For some teachers, the current demands for accountability and school reform have caused extra stress for some teachers and a loss of autonomy in their own classrooms. Positive relationships with policy makers and legislators have been strained for many years as a result of educational reforms. The report states that schools who support a culture of collaboration and cross-disciplinary working environments help teachers transition to the new role required of teachers.

The final area from the report that connects to my project of this course is improving digital learning. Schools have increasingly have had to take on the responsibility of teaching digital citizenship. This skill is an area that deserves attention from parents or other legal guardians. The Horizon Report states, “A recent study from Stanford
researchers found that K–20 students in the US are unprepared to judge the credibility of news and information they come across in their daily lives: “despite their fluency with social media, many students are unaware of basic conventions for identifying verified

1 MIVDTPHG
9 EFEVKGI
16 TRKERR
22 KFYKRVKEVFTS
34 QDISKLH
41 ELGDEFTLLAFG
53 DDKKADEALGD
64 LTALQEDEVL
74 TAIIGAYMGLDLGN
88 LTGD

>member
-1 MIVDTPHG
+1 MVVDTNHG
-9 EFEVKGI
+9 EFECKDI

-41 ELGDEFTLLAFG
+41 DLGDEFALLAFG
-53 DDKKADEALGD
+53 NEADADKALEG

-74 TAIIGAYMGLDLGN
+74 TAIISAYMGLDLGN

digital information.” (The Horizon Report)

Honestly, I have noticed that adults my age are not able to discern what credible news sources are and those that are misleading or opinion based. Our elected President, Donald J. Trump, of the United States of America routinely calls any media that is reported about him in a negative manner and does not support his status of popularity, he automatically refers the news information as “fake news.” Teaching social studies at the secondary or elementary level requires educators to teach digital citizenship and proper civic duties as citizens of the United States. We can not afford to wait to teach our students proper netiquette and digital citizenship just at the high school level. Elementary educators will have to begin to teach these skills as early as kindergarten.